Ninety minutes is usually all that separates the football fan from experiencing the spectrum of emotion; the change from walking optimistically into the stadium to either trudging out in disappointment or flying out of the gates in jubilation.
But while most fans head home after the game, German rapper Weekend aims for the studio to turn his lifelong support of Schalke 04 into music. AKA Christoph Wiegand, Weekend grew up in Gelsenkirchen in western Germany, the homeland of the iconic Bundesliga club Schalke 04. A diehard Die Königsblauen, his new song “Eine Liebe” (One Love) is a collaboration with (an ode to) Schalke 04, to the city of Gelsenkirchen and kit supplier Umbro with its accompanying music video filmed at their home ground of the VELTINS-Arena and in the surrounding city.
Weekend sat down with The Sportsman to talk about why he’s still a sucker for Schalke, and how he’s enjoying the collaboration of his dreams.
So what’s your favourite memory from supporting Schalke 04 over the years?
Schalke’s been my team since I was a little boy. There’s obviously the 1997 UEFA Cup triumph over Inter Milan at the San Siro, of course. I watched that with my father, and it was my first game with him, and my first memory of Schalke with him.
But then, also, in November 2017, there was Schalke vs Borussia Dortmund. Dortmund were 4-0 up at half-time. I was in Frankfurt, and I had a gig. I was the supporting act in front of 15,000 people in the stadium. But the crew and the technicians were all BVB fans. The two rappers on stage, including myself, were the Schalke fans. We watched the game in between sound checks. The first half - terrible! The second half, Schalke came back to draw the game 4-4. The crew left the room quickly! We were alone with the television.
You’re from Gelsenkirchen, the city of Schalke 04 - what makes Gelsenkirchen stand out, and what is about the people and the culture that is so different from the rest of Germany?
First and foremost, it’s historically a mining community. Then in the seventies and eighties there was mass unemployment through the decline of the industry, however, the people in the city make the best of it. They’re very honest with each other, very close to each other, and very straight-talking. Don’t expect lies, back-biting, or hypocrisy. It’s an area with a big heart. It’s not an ‘Instagram’ city, but fundamentally it is interesting and the football club Schalke 04 is the glue of the place. Saturday brings the congregation together, the VELTINS-Arena is the church. Schalke is the religion.
Tell us about this song that you have collaborated on with Schalke and Umbro.
It was important for me to make a song which represented the pathos of Schalke and its supporters. It’s the feeling of power and problems. The issues with the structure of the city it is located in, but the pride that comes from heritage. Basically, bring it down to, ‘This year isn’t good….. onto next year!’
Schalke doesn’t go the easy way. Yes, you could support Bayern and be Deutsche Fußballmeister every year. But when we win it, it’ll be the hard way, and it’ll be great.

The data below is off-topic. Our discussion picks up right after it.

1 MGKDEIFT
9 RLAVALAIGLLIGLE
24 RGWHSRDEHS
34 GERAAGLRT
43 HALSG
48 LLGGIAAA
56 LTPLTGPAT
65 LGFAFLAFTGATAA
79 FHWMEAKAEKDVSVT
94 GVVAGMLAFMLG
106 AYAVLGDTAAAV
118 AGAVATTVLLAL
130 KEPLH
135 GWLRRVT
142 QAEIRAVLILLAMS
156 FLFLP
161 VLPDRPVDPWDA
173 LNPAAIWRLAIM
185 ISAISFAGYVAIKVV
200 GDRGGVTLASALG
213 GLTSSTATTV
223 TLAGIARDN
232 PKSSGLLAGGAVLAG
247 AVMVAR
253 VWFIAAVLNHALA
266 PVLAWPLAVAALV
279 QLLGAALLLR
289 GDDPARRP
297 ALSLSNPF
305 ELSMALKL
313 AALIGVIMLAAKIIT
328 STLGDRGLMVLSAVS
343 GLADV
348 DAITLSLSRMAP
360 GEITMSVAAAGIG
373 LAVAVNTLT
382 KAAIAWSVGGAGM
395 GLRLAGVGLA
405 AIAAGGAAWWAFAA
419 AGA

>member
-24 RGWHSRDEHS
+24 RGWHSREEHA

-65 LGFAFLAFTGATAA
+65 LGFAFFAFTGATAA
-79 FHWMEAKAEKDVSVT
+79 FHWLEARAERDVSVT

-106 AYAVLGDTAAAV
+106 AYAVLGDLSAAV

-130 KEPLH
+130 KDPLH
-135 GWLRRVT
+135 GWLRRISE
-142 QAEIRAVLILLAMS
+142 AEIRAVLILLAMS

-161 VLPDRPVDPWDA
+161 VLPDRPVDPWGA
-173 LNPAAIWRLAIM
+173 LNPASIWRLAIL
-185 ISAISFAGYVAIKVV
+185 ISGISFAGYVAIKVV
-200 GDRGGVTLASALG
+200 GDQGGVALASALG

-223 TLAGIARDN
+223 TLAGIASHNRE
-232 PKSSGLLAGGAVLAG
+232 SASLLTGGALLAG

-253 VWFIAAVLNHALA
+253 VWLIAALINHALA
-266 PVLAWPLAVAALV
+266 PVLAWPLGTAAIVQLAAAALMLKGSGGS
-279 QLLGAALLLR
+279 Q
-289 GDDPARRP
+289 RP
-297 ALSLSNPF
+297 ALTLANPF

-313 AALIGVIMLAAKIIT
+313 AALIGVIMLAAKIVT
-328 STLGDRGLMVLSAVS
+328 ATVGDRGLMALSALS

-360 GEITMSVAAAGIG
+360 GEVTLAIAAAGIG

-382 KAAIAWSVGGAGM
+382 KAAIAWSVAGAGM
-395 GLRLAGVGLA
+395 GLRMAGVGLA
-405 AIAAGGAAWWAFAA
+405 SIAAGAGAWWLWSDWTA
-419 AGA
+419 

How did your collaboration with Umbro begin?
A friend of mine called me up - he was a music video director. He said, ‘Schalke want you, and they want you to make a song.’ He didn’t realise I was a football fan, let alone a Schalke fan! It was a big thing for me. All my friends in Gelsenkirchen are Schalke fans. You know one day I might win a Grammy, but this will be much better!
Was it a fun project to be involved with?
Yes, I think Umbro is extremely cool. This is a true story - I’m not being paid to say this. When I began on this project I was adamant that I wanted to wear my own shoes in the music video. I argued and argued. And then, I saw the Umbros. And I had to back-off! Myself and Schalke fans know that, success-wise, we’re not the number one in our country. Schalke is a bit like an underdog and that matches very well with a British company making their mark in Germany. It’s a great relationship.
You've been rapping a while, and even had a number one album in Germany. Has the music scene changed since you started?
It’s changed a lot. I was just a tall, friendly, shiny blonde-haired boy when I started and it wasn’t always easy to be different from the other rappers. Then the rap game changed, and there came a point where a lot of my contemporaries started to create political and humorous recordings. There was also the momentous shift to the Internet - no-one was buying CDS. I didn’t think it was a bad change. Change is interesting to me.
How do you stand out in a competitive music environment?
My special style was to find special situations and grab and present them in a funny but critical manner, with political statements behind them. I was also a big fan of Mobb Deep, and I think - as a German man - rap music helped me to understand English, though there are different skills to speaking and understanding.
If you weren’t rapping, what would you be doing?
I have a lot of roles in my life. I studied as a social worker, which I worked as for two years, and went back to when I was searching for inspiration for my music, dividing my time between the home, rap, and my working background. The role was important for me because I was working with people who don’t have a life which is as easy as mine. As a result, I believe I got more political. I’m also a father of a two-year old girl - I don’t need to spend time at my gym when I’m looking after her!
Finally, you have a new album, ‘Lightwolf’. What can we expect?
It’s the most political album I have ever written. Well, it’s the most political moment of my generation. Our generation are asking questions. I’m for inclusion, regardless of race, religion, sexuality and background. So this album has humour, like my previous style, but it has power.